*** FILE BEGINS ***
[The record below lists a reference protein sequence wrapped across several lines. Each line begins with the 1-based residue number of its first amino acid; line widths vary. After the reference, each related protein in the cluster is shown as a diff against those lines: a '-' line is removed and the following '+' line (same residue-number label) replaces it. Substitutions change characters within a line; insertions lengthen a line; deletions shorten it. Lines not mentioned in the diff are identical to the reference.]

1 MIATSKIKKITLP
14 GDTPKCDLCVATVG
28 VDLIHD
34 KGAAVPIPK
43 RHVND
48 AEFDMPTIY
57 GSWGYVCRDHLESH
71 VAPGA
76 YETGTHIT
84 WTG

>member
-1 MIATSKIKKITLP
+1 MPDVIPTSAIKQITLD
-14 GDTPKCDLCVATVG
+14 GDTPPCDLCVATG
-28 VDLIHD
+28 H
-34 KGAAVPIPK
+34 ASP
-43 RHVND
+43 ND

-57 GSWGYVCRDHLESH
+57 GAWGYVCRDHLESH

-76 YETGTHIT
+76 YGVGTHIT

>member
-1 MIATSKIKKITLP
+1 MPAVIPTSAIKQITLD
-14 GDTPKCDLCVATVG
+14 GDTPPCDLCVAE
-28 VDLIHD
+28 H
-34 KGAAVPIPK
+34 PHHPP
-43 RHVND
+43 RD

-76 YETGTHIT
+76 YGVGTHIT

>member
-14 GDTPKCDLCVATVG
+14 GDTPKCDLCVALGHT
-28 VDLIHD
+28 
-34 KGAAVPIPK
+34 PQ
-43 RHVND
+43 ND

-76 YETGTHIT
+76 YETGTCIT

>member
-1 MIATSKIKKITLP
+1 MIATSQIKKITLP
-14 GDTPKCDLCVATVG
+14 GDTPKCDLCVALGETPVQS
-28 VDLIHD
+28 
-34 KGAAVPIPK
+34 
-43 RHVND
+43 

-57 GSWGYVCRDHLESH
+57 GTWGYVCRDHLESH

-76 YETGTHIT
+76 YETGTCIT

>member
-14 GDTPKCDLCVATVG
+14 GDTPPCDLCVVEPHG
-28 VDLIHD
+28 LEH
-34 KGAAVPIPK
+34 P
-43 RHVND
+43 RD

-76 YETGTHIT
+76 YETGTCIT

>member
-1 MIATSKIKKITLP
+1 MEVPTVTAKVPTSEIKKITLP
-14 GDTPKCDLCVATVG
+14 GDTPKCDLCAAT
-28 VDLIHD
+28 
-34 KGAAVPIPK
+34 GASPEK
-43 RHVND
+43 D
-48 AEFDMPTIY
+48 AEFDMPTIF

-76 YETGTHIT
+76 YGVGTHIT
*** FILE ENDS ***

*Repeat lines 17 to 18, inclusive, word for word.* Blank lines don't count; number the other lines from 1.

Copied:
-28 VDLIHD
+28 H